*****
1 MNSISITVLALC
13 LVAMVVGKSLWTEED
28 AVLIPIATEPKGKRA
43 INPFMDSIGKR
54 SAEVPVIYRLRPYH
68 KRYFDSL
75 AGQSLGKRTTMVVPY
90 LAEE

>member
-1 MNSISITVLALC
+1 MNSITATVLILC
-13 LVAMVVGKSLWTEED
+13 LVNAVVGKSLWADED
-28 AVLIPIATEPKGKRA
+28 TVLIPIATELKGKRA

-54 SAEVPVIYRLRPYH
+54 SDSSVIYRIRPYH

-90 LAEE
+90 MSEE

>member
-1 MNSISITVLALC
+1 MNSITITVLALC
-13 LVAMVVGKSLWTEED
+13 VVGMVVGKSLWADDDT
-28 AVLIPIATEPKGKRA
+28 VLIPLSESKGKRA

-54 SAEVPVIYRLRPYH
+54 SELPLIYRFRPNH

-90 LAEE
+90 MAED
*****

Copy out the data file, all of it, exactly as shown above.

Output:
1 MNSISITVLALC
13 LVAMVVGKSLWTEED
28 AVLIPIATEPKGKRA
43 INPFMDSIGKR
54 SAEVPVIYRLRPYH
68 KRYFDSL
75 AGQSLGKRTTMVVPY
90 LAEE

>member
-1 MNSISITVLALC
+1 MNSITATVLILC
-13 LVAMVVGKSLWTEED
+13 LVNAVVGKSLWADED
-28 AVLIPIATEPKGKRA
+28 TVLIPIATELKGKRA

-54 SAEVPVIYRLRPYH
+54 SDSSVIYRIRPYH

-90 LAEE
+90 MSEE

>member
-1 MNSISITVLALC
+1 MNSITITVLALC
-13 LVAMVVGKSLWTEED
+13 VVGMVVGKSLWADDDT
-28 AVLIPIATEPKGKRA
+28 VLIPLSESKGKRA

-54 SAEVPVIYRLRPYH
+54 SELPLIYRFRPNH

-90 LAEE
+90 MAED